Giving notice

When seeking costs, it is good practice to give the other side notice of your application. A costs schedule should be served not less than 24 hours prior to the hearing (usually by way of Form N260). Although serving a schedule less than 24 hours prior may not be fatal, the court may take this into account and any reasonable excuse when determining the application, CPR PD44.

Assessment of costs

The court may assess a party’s costs on a standard basis (costs allowed that are proportionate to the matters in issue) or indemnity basis. Usually, costs are assessed on the standard basis. If the order is silent as to which basis the costs will be assessed on, they will be assessed on the standard basis.

The court will need to determine whether the costs are assessed during the proceedings or at the conclusion of the proceedings which can be done on a summary assessment or detailed assessment.

Summary assessment is ‘there and then’ and usually for hearings lasting 1-day or less. The court has a wide discretion in respect of summary assessment. A case should not be summarily assessed where the receiving party is legally aided or is a child or protected party unless the solicitor has waived the right to further costs.

Detailed assessment would not normally be undertaken until the end of the proceedings and follows a specific procedure set out in CPR PD47.

The court may ‘reserve’ costs until the conclusion of the proceedings. The order should clearly set out which costs are being reserved until when and should be reserved to the judge making the order.

Examples of where costs orders have been made

  • A party unreasonably rejecting mediation unless the other party agreed to a shared residence order whilst ignoring Cafcass recommendations to the contrary and maintaining this position until 4 days prior to a 3-day hearing, M v H (Costs: Residence Proceedings) [2000] 1FLR 394.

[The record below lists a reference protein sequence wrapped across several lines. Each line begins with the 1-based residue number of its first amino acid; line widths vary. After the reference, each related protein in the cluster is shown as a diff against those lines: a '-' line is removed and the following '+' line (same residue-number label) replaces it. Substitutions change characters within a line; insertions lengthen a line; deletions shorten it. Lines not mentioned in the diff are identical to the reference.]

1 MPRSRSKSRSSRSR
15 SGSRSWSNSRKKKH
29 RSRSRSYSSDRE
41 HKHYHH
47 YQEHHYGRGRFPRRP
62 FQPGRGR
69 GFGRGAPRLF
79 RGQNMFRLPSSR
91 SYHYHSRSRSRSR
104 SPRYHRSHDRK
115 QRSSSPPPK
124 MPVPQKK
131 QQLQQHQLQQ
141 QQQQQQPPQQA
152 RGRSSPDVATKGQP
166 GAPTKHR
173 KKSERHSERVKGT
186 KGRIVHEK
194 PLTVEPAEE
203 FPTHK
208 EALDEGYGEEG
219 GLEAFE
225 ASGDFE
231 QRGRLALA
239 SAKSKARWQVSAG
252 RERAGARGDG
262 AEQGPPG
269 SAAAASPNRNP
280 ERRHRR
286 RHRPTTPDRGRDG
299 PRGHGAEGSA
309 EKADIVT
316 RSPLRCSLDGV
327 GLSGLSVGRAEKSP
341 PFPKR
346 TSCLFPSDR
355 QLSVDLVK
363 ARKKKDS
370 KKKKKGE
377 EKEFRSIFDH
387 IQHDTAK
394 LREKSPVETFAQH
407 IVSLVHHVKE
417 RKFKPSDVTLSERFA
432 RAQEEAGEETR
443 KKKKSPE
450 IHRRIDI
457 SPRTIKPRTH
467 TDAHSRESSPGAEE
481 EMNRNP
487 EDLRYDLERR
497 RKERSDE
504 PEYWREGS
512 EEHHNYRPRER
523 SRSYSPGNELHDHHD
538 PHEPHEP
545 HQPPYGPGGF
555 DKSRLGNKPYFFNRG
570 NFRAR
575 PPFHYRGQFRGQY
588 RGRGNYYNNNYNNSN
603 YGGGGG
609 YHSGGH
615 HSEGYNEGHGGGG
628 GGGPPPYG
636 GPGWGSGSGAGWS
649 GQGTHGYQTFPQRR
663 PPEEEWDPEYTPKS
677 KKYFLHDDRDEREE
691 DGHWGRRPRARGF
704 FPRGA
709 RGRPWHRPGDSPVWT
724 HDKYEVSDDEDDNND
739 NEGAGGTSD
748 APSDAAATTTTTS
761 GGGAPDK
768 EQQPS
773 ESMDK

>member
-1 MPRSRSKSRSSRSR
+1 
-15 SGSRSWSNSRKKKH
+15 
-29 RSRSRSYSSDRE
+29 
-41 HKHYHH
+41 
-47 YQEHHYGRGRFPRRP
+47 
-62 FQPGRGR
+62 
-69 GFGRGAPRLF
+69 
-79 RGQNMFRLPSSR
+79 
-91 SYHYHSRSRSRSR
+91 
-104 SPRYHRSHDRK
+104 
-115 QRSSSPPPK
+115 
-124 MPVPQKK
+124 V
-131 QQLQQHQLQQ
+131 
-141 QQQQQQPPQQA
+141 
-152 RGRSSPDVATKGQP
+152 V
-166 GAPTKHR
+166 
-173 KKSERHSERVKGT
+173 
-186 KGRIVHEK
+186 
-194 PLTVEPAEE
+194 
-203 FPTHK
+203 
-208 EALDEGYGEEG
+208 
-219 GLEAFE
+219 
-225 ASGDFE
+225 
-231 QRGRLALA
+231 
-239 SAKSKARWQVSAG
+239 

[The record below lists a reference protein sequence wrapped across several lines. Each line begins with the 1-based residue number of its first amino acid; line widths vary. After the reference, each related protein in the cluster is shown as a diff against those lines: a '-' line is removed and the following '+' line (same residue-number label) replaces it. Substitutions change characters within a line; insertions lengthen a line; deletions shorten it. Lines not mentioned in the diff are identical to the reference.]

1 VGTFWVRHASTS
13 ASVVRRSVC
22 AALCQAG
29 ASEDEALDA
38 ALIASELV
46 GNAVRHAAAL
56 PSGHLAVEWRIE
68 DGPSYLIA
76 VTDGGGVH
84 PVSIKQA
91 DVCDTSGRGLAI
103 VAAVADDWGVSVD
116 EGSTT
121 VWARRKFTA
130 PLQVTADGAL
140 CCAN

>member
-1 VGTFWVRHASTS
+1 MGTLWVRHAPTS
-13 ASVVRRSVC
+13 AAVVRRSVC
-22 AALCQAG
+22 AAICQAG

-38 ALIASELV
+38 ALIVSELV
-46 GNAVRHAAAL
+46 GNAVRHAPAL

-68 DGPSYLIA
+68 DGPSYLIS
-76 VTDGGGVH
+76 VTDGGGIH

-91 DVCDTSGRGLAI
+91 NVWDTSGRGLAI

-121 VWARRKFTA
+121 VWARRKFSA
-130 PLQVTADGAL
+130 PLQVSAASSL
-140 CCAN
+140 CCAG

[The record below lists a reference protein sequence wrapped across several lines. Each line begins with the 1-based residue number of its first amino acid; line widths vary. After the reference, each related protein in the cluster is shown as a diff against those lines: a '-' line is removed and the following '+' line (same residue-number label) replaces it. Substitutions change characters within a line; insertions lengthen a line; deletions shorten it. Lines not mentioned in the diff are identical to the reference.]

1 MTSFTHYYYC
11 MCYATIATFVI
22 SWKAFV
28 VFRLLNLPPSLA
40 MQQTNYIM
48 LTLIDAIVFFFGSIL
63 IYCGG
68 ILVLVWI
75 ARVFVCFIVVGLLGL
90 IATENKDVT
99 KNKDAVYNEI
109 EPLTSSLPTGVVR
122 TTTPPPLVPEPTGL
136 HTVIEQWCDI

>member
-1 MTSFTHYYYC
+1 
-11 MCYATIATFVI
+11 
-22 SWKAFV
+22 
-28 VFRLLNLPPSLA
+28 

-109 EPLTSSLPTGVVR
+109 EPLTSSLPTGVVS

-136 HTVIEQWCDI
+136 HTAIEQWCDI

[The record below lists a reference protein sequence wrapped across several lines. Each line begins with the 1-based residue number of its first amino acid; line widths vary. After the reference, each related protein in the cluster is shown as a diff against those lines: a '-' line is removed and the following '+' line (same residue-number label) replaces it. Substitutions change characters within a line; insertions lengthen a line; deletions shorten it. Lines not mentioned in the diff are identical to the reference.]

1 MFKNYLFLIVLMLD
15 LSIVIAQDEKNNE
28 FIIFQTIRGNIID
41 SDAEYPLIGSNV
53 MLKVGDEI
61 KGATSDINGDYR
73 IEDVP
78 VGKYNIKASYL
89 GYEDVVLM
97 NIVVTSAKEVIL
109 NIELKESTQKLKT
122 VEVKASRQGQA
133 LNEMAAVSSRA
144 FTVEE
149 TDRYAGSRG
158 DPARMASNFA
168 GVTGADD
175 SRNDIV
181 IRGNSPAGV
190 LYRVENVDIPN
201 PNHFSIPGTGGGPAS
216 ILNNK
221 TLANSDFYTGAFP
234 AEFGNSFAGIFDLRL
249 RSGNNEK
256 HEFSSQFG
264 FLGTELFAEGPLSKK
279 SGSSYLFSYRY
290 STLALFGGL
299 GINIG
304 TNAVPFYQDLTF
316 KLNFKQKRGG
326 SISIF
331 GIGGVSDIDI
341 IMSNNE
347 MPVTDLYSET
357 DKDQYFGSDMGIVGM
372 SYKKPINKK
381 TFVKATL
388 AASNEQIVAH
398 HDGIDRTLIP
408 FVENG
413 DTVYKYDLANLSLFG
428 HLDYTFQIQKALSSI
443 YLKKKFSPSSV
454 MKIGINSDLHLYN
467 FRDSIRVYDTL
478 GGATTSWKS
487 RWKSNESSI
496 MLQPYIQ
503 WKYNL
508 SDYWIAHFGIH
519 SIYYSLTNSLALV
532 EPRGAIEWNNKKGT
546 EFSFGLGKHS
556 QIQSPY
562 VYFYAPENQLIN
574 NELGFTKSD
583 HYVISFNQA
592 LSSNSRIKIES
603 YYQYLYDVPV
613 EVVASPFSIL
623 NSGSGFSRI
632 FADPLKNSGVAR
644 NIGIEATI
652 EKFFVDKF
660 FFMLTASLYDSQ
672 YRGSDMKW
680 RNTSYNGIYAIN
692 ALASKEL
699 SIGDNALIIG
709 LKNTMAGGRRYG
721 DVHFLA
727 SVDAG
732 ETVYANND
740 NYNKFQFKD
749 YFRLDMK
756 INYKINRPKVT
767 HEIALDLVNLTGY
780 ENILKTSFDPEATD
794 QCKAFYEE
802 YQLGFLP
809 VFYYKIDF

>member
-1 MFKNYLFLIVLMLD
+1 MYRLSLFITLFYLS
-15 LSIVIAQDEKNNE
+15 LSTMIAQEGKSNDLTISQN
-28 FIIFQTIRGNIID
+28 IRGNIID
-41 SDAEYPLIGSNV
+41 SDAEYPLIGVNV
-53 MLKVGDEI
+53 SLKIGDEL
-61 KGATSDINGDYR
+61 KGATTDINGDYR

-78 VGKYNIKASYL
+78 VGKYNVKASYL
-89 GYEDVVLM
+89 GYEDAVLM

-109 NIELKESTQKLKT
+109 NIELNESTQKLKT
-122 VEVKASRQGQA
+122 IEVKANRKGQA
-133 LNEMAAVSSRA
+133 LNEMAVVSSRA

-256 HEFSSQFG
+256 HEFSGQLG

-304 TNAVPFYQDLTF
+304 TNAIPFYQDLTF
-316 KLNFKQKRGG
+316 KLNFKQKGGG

• A father was ordered to pay 2/3 of the mother’s costs of a fact-finding hearing where the majority of the mother’s allegations were proven (14 out of 20, inclusive of some partial admissions), Re J (Costs of Fact Finding Hearing) [2009] EWCA Civ 1350.
  • Where a party applied for a child arrangements order when the child was rising 16 years old and there were no exceptional circumstances.
  • Where the mother attempted to bribe a police officer to bring a spurious case against the father to support her case, Timokhina v Timokin [2019] EWCA Civ 1284.
  • Defending an appeal and re-hearing of an application to re-locate out of the jurisdiction, Costs: Leave to Remove – Re S (Leave to Remove: Costs)[2009] EWHC 3120 (Fam).
  • The father unreasonably persisted with his application for residence on the grounds that the mother was a risk to the child after two psychiatrists advised to the contrary, father being ordered to pay 80% of the mother’s costs from the date that the psychiatrists filed their joint accord, Re B (Costs) [1999] 2 FLR 221.
  • The father made a number of groundless allegations of serious conduct against the mother which had been fabricated by him, Re G (Contact Proceedings: Costs) [2013] EWCA Civ 1017.

Litigants in person

A litigant in person may be entitled to a costs order. However, the costs order will be limited to: